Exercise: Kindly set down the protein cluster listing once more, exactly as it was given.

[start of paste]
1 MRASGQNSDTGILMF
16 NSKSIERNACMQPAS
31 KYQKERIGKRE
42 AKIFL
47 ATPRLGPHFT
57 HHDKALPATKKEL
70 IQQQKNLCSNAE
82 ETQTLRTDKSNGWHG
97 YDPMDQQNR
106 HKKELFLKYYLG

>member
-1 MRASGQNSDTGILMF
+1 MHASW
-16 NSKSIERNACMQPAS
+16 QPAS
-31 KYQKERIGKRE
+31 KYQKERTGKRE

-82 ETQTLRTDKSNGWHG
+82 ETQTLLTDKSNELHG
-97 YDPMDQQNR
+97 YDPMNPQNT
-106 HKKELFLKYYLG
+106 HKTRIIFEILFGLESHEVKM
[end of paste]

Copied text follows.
1 MRASGQNSDTGILMF
16 NSKSIERNACMQPAS
31 KYQKERIGKRE
42 AKIFL
47 ATPRLGPHFT
57 HHDKALPATKKEL
70 IQQQKNLCSNAE
82 ETQTLRTDKSNGWHG
97 YDPMDQQNR
106 HKKELFLKYYLG

>member
-1 MRASGQNSDTGILMF
+1 MHASW
-16 NSKSIERNACMQPAS
+16 QPAS
-31 KYQKERIGKRE
+31 KYQKERTGKRE

-82 ETQTLRTDKSNGWHG
+82 ETQTLLTDKSNELHG
-97 YDPMDQQNR
+97 YDPMNPQNT
-106 HKKELFLKYYLG
+106 HKTRIIFEILFGLESHEVKM